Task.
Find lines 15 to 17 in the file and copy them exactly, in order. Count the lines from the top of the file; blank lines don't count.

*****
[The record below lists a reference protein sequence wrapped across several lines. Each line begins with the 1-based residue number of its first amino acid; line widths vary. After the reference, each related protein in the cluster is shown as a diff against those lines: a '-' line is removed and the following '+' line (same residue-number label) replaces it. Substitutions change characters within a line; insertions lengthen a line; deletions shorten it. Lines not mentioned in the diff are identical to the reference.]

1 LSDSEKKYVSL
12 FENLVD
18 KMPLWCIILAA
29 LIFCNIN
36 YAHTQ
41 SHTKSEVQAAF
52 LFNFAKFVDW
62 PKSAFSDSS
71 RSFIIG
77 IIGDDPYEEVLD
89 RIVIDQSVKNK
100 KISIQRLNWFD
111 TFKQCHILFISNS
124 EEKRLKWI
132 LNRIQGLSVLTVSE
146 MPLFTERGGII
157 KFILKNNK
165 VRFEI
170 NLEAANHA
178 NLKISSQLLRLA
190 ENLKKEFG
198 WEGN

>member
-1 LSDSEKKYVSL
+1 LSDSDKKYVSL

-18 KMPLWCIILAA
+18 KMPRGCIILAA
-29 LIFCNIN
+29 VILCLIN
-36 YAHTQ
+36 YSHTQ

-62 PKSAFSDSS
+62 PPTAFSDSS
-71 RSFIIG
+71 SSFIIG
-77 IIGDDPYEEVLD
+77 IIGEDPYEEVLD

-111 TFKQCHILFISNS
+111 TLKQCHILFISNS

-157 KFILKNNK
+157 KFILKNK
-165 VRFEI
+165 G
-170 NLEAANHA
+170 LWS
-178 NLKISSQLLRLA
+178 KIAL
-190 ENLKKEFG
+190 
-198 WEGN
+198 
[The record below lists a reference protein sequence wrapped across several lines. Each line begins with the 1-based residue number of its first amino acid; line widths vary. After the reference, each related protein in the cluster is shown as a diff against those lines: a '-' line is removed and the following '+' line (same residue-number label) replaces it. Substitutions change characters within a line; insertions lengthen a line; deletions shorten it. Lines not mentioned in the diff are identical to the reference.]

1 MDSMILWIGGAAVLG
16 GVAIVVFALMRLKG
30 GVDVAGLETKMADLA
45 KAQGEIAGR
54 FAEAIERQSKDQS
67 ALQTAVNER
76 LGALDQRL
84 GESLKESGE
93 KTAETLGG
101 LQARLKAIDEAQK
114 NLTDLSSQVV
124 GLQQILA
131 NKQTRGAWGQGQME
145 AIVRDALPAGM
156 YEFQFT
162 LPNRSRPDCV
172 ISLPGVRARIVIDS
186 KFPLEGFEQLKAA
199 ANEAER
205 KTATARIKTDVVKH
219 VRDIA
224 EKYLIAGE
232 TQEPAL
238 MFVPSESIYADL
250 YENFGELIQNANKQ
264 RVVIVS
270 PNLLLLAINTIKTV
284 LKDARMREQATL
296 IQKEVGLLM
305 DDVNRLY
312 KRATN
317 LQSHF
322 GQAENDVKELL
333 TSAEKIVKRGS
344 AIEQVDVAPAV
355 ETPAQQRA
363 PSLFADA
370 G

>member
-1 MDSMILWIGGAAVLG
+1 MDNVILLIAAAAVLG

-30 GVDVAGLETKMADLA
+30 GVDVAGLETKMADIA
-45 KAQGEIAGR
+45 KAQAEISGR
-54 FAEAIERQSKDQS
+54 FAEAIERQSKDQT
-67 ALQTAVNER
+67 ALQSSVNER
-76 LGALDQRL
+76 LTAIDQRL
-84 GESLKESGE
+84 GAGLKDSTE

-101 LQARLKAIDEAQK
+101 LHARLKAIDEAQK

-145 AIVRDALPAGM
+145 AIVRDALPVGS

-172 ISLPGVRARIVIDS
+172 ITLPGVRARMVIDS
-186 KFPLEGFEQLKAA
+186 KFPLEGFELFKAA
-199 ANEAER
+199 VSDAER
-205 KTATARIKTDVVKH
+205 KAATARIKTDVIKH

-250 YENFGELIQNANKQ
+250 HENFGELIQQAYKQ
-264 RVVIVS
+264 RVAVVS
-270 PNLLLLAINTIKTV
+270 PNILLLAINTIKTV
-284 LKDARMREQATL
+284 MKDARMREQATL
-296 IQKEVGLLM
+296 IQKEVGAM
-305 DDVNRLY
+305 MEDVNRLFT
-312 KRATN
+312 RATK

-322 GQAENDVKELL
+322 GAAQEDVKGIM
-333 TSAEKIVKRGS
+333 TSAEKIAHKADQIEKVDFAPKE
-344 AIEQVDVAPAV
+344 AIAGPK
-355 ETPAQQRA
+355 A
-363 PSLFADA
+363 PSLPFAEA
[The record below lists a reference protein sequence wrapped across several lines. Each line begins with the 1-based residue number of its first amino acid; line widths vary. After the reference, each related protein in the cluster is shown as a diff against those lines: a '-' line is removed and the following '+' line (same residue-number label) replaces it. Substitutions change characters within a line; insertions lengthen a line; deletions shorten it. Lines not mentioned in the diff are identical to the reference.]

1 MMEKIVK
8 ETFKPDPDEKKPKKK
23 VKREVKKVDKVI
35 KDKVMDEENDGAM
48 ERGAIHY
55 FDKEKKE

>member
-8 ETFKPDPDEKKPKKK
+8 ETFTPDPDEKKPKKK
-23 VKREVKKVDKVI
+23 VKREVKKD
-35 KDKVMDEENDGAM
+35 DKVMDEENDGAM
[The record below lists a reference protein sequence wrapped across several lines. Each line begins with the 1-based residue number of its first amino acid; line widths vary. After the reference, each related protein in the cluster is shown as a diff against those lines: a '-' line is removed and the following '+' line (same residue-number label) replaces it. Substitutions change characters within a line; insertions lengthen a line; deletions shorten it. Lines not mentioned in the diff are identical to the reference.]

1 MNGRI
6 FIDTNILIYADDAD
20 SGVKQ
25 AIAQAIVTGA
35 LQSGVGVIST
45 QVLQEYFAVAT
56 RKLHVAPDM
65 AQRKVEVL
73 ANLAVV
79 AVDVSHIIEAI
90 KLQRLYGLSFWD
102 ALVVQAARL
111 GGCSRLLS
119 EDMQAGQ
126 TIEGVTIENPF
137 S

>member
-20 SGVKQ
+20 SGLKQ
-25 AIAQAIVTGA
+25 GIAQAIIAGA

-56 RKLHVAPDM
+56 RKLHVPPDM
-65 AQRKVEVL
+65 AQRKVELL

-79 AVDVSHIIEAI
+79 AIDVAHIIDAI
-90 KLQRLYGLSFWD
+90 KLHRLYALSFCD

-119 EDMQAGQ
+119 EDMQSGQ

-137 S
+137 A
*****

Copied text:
124 EEKRLKWI
132 LNRIQGLSVLTVSE
146 MPLFTERGGII